IV. Utilizing Debugging Resources

1. During test case execution, observe the step-by-step workflow visually.

2. Execution pauses upon encountering an error or at a debug point.

3. Testsigma highlights the step that caused the execution to stop.

4. Access the debugging resources for detailed analysis:

   – Step results: Check the outcome of each step, including both passed and failed steps.

   – Metadata: Gain insights into test case properties, environment details, and execution parameters.

   – Screenshots: Capture visual representations of the application state at various steps.

   – Source codes: Examine the test case script and associated code snippets for better understanding.

   – Step settings: Review the configuration and parameters defined for each step.

V. Troubleshooting “Element Not Found” Errors

1. “Element not found” errors are common during test case execution.

2. To debug such errors, follow these steps:

   – Explore debug resources: Click on “More” next to the failed step to access detailed analysis.

   – Check the UI element: Click “Show more” > “Element search” to compare properties of the saved element with the displayed element.

   – Edit element: Click “Show more” > “Edit step” to modify the element details.

     – Add elements from the provided list or create new elements.

     – Verify and update the test step accordingly.

   – Test Execution: To re-execute the edited step, click “Show more” > “Re-run.”

   – To resume execution from a paused test step, click “Show more” > “Resume.”

The debugging features of Testsigma simplify the problem resolution process for software testing teams.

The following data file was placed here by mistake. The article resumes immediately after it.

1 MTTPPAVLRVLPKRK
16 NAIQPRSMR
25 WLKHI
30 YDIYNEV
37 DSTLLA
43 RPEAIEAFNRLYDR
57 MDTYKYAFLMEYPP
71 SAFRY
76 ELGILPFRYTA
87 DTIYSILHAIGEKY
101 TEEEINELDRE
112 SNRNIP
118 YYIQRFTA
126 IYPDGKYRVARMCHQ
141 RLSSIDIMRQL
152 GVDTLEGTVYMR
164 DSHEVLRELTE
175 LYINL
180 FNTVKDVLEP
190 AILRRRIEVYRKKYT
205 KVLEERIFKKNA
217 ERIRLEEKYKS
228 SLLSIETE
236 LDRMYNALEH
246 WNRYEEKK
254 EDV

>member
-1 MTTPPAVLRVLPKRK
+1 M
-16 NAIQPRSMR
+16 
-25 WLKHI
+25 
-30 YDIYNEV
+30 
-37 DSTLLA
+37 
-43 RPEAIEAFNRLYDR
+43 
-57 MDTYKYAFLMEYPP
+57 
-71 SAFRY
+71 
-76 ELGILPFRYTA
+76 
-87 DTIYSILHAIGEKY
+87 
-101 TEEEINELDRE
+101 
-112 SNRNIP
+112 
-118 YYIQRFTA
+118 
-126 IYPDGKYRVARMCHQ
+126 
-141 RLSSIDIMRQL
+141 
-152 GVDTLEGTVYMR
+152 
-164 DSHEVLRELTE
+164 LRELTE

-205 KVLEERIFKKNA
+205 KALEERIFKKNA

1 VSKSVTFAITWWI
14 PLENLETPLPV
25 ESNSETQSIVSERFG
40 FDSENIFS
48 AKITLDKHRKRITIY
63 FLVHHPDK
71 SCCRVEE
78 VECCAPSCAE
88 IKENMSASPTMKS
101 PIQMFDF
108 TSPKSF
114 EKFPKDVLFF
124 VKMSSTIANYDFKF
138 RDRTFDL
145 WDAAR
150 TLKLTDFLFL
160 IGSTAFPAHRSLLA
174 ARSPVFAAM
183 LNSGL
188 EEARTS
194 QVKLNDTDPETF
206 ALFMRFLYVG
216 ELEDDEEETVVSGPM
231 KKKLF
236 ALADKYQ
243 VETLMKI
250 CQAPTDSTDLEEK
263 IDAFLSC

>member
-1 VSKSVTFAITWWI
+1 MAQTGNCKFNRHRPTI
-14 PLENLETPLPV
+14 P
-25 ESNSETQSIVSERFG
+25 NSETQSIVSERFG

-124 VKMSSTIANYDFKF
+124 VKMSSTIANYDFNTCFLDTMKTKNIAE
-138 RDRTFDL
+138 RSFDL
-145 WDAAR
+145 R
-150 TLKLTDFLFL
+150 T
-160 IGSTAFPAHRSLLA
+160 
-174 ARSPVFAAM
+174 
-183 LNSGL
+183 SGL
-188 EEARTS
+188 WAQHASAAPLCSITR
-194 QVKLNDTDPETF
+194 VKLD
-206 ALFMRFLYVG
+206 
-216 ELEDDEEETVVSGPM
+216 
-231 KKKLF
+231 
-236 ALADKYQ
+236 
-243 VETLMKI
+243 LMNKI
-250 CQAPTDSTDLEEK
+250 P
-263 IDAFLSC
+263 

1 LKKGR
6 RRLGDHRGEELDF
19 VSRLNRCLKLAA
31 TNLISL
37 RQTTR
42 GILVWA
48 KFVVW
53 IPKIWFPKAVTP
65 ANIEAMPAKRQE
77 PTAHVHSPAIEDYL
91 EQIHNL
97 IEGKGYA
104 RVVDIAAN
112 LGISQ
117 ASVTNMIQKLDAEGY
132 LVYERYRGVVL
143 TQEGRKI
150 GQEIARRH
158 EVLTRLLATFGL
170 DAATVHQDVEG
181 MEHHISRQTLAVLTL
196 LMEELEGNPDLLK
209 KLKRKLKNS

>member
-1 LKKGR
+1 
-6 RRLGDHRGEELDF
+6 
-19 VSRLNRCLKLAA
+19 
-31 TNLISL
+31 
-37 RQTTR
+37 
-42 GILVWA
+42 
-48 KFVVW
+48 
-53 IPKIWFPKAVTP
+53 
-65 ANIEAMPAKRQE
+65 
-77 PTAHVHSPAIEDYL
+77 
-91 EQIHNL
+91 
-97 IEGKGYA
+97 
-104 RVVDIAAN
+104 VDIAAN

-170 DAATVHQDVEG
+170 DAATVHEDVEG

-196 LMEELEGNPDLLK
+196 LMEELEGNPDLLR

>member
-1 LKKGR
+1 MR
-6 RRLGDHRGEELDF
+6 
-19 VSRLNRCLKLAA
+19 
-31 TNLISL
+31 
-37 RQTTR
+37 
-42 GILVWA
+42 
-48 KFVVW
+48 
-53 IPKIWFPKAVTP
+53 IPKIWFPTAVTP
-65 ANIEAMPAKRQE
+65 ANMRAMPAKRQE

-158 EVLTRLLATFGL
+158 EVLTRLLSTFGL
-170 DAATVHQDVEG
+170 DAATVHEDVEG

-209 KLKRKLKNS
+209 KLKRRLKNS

Finding bugs in a website or software application is critical to ensure its functionality, user experience, and security. Developers and testers can identify and address potential issues by employing manual and automated testing approaches and conducting various tests such as functional, performance, compatibility, and security testing. 

Regularly testing on real devices, emphasizing usability, and considering mobile readiness are also essential factors. With a systematic and comprehensive approach to bug finding, organizations can deliver high-quality software that meets user expectations and fosters success.

Frequently Asked Questions:

Q: How to find bugs in software applications?

Manual testing, automated testing, and specialized types of testing such as functional, performance, security, and compatibility testing can all be used to detect defects in software applications. You can detect and record defects for future resolution by extensively examining the program, running test scenarios, and confirming anticipated outcomes. Testing frameworks and tools also speed up the bug-finding process.

Q: How do you find the source of a bug?

A thorough and systematic debugging strategy is required to determine the underlying cause of an issue. Replicating the issue, utilising debugging tools, analysing code and documentation, interacting with the development team, relying on expertise and intuition, isolating the main cause using a divide-and-conquer technique, and testing and confirming the repair are all part of the process. These procedures aid in narrowing the scope of the problem, identifying trends, and identifying individual lines of code responsible for the problem. Collaboration with the development team is essential for sharing results and benefiting from their experience. Using expertise and intuition can assist in narrowing down probable root causes and identifying common trouble spots in the code. Finally, implementing the appropriate repair and thoroughly testing the change guarantees that it cures the bug without introducing additional problems.